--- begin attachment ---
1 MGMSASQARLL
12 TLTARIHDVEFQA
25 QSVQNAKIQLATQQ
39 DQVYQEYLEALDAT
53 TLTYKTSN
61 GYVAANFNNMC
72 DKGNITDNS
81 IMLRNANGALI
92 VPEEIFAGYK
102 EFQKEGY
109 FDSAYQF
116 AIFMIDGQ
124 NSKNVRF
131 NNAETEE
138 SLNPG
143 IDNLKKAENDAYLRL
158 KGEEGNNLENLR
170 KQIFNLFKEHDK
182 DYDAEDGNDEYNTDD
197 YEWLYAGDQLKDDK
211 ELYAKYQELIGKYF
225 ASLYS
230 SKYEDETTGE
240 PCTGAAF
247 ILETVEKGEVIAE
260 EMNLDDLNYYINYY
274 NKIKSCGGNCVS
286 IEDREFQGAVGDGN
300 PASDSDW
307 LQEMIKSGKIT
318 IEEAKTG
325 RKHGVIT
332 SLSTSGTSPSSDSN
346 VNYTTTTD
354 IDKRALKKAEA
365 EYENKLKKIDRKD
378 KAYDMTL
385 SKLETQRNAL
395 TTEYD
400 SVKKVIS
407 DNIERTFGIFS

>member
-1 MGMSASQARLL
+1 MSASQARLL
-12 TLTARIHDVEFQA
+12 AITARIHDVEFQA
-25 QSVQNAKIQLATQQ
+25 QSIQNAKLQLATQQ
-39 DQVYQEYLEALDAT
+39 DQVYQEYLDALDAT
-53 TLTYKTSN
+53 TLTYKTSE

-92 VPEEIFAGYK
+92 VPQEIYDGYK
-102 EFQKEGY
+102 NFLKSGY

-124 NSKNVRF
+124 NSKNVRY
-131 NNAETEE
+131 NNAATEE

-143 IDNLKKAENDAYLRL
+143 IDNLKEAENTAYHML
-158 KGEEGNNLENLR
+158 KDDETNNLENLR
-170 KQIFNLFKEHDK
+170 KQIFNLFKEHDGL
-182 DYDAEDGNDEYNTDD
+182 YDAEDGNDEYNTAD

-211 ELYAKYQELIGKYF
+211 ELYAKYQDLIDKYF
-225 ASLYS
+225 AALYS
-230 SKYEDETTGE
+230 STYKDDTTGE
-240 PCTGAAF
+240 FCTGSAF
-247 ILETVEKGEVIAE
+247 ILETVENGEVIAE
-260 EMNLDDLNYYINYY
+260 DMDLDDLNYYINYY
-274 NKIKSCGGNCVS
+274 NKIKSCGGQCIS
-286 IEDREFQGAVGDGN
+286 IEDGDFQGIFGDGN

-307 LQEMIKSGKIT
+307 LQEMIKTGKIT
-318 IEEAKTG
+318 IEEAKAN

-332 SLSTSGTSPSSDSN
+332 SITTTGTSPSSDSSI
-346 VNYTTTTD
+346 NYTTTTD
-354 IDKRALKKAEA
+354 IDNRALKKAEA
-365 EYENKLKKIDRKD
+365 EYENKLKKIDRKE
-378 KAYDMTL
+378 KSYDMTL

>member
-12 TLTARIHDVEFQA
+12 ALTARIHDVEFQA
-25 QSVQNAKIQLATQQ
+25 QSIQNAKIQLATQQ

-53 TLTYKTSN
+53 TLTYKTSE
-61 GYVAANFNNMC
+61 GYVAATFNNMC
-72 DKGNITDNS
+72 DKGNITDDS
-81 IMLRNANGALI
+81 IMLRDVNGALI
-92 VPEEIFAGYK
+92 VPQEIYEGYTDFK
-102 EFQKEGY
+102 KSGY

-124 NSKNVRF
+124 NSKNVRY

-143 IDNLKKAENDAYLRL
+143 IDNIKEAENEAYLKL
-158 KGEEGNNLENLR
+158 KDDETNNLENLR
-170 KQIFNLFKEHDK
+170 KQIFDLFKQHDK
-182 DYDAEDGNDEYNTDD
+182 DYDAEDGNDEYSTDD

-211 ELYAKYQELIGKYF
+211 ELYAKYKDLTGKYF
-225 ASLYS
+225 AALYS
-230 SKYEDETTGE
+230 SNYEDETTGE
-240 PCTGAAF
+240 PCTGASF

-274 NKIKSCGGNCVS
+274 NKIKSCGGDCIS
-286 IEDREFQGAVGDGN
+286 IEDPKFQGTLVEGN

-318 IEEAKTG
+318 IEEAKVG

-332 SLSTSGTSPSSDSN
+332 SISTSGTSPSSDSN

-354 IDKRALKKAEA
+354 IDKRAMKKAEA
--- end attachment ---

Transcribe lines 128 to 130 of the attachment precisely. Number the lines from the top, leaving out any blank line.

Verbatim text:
-225 ASLYS
+225 AALYS
-230 SKYEDETTGE